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Sunday, March 30, 2003

Numbers game

By John Tomase
Staff Writer

Derek Lowe winced, shook his head, and ran his fingers through his hair.

"Whoa, whoa, whoa," he said. "Start over. Start over."

He had just been asked his opinion on a piece of statistical research by Red Sox consultant Voros McCracken, who posits that a pitcher's ability has no effect on whether a ball put in play becomes a hit.

"(Bleep) him," Lowe said. "That's the stupidest thing I've ever heard."

According to McCracken's research, Pedro Martinez allowed one of the highest averages on balls in play in baseball in 1999, followed by one of the lowest ever in 2000. He led the league in ERA both years.

The idea is that defense and ballpark play more of a role in determining whether balls will be hits than the pitchers who throw them. Coors Field adds hits. Dodger Stadium takes them away.

The difference between great pitchers and bad ones is the great ones don't walk anyone, record a large number of strikeouts, and limit their home runs.

"I don't believe in that theory for even half a second," Lowe said. "So a guy who throws it right down the middle and a guy who can consistently throw it down and away and get a 12-hopper to second are the same? When you see this Voros guy, point him out to me. I want to talk to him."

Many fans and executives may share Lowe's skepticism, but the Red Sox are on the leading edge of a movement to augment traditional scouting with intellectual analysis.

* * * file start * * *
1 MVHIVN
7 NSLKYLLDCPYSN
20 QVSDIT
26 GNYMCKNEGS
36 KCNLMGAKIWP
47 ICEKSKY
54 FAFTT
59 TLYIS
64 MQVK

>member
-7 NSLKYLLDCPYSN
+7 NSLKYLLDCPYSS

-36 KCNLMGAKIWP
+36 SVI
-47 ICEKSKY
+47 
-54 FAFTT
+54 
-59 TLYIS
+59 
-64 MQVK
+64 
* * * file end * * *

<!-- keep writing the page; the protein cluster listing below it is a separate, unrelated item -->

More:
General manager Theo Epstein, the poster boy for baseball's new executive, divided his staff between old-time baseball men like Bill Lajoie, Lee Thomas and Mike Port and non-traditional thinkers like Bill James, McCracken and assistant general manager Josh Byrnes.

The result is a Red Sox team retooled around a series of statistical principles. A trio of them fly in the face of general baseball practice, and will play a large role in determining the team's success:

The first eschews a traditional closer in favor of a bullpen that uses the best pitcher in the toughest situation, regardless of inning.

The second emphasizes on base percentage and slugging percentage over batting average.

The third favors aggressive platooning to take advantage of lefty-righty or power pitcher/junk baller matchups.

It will still come down to what the players do on the field, but the Red Sox feel knowing the numbers will give them an advantage.

"We look at players through two lenses," Epstein said. "We value tremendously traditional, subjective baseball scouting. We also look through another lens of objective analysis. We hired Bill James, who might be the best in the world at his craft. We let the truth about a player come to us through both lenses."

The highest profile hire, by far, is James. The father of modern baseball research, he revolutionized the field with his famed "Abstracts" in the mid-1980s. He coined the term "sabermetrics," derived from SABR, the Society for American Baseball Research, to describe the study of baseball statistics.

Unlike a decade ago, when general manager Dan Duquette was pilloried for adding egomaniacal statistician Mike Gimbel to the payroll, the addition of James was a truly seismic event, akin to a biomedical firm hiring Crick and Watson to study DNA.